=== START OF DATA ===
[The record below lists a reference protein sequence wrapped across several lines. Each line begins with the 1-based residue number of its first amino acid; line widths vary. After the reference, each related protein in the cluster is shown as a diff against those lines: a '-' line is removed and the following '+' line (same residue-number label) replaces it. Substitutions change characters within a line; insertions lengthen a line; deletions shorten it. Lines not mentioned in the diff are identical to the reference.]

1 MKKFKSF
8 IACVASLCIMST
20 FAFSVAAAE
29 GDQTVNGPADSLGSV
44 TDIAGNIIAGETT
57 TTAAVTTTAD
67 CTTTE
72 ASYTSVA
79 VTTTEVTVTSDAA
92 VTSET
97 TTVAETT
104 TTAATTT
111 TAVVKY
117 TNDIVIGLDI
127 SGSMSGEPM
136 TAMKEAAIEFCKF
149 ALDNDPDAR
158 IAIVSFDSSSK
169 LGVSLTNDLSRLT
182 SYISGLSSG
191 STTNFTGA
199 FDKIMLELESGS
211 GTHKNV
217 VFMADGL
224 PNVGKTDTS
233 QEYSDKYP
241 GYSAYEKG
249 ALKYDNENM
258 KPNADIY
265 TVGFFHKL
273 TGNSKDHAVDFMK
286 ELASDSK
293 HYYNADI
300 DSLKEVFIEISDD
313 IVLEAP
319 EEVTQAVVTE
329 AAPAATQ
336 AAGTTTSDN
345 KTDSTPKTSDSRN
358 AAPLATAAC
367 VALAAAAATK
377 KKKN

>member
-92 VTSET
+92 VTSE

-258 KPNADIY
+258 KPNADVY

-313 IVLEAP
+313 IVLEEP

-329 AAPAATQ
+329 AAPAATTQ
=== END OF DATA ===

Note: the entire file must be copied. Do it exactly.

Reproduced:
[The record below lists a reference protein sequence wrapped across several lines. Each line begins with the 1-based residue number of its first amino acid; line widths vary. After the reference, each related protein in the cluster is shown as a diff against those lines: a '-' line is removed and the following '+' line (same residue-number label) replaces it. Substitutions change characters within a line; insertions lengthen a line; deletions shorten it. Lines not mentioned in the diff are identical to the reference.]

1 MKKFKSF
8 IACVASLCIMST
20 FAFSVAAAE
29 GDQTVNGPADSLGSV
44 TDIAGNIIAGETT
57 TTAAVTTTAD
67 CTTTE
72 ASYTSVA
79 VTTTEVTVTSDAA
92 VTSET
97 TTVAETT
104 TTAATTT
111 TAVVKY
117 TNDIVIGLDI
127 SGSMSGEPM
136 TAMKEAAIEFCKF
149 ALDNDPDAR
158 IAIVSFDSSSK
169 LGVSLTNDLSRLT
182 SYISGLSSG
191 STTNFTGA
199 FDKIMLELESGS
211 GTHKNV
217 VFMADGL
224 PNVGKTDTS
233 QEYSDKYP
241 GYSAYEKG
249 ALKYDNENM
258 KPNADIY
265 TVGFFHKL
273 TGNSKDHAVDFMK
286 ELASDSK
293 HYYNADI
300 DSLKEVFIEISDD
313 IVLEAP
319 EEVTQAVVTE
329 AAPAATQ
336 AAGTTTSDN
345 KTDSTPKTSDSRN
358 AAPLATAAC
367 VALAAAAATK
377 KKKN

>member
-92 VTSET
+92 VTSE

-258 KPNADIY
+258 KPNADVY

-313 IVLEAP
+313 IVLEEP

-329 AAPAATQ
+329 AAPAATTQ